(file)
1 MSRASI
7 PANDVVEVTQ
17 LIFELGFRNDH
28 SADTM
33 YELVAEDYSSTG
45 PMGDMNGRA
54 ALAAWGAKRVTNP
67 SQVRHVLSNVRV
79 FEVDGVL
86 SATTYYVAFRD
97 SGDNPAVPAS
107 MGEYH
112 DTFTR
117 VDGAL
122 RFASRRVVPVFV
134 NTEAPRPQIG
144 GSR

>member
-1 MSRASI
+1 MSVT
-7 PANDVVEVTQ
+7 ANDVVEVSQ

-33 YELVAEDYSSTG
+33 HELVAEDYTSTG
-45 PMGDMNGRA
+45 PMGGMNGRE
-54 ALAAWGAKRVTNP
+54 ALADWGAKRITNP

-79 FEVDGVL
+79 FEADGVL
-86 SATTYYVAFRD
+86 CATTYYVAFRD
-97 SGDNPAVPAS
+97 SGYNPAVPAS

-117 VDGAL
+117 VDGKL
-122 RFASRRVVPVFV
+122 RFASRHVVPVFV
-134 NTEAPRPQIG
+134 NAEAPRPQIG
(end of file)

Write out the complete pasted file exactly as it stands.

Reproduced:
1 MSRASI
7 PANDVVEVTQ
17 LIFELGFRNDH
28 SADTM
33 YELVAEDYSSTG
45 PMGDMNGRA
54 ALAAWGAKRVTNP
67 SQVRHVLSNVRV
79 FEVDGVL
86 SATTYYVAFRD
97 SGDNPAVPAS
107 MGEYH
112 DTFTR
117 VDGAL
122 RFASRRVVPVFV
134 NTEAPRPQIG
144 GSR

>member
-1 MSRASI
+1 MSVT
-7 PANDVVEVTQ
+7 ANDVVEVSQ

-33 YELVAEDYSSTG
+33 HELVAEDYTSTG
-45 PMGDMNGRA
+45 PMGGMNGRE
-54 ALAAWGAKRVTNP
+54 ALADWGAKRITNP

-79 FEVDGVL
+79 FEADGVL
-86 SATTYYVAFRD
+86 CATTYYVAFRD
-97 SGDNPAVPAS
+97 SGYNPAVPAS

-117 VDGAL
+117 VDGKL
-122 RFASRRVVPVFV
+122 RFASRHVVPVFV
-134 NTEAPRPQIG
+134 NAEAPRPQIG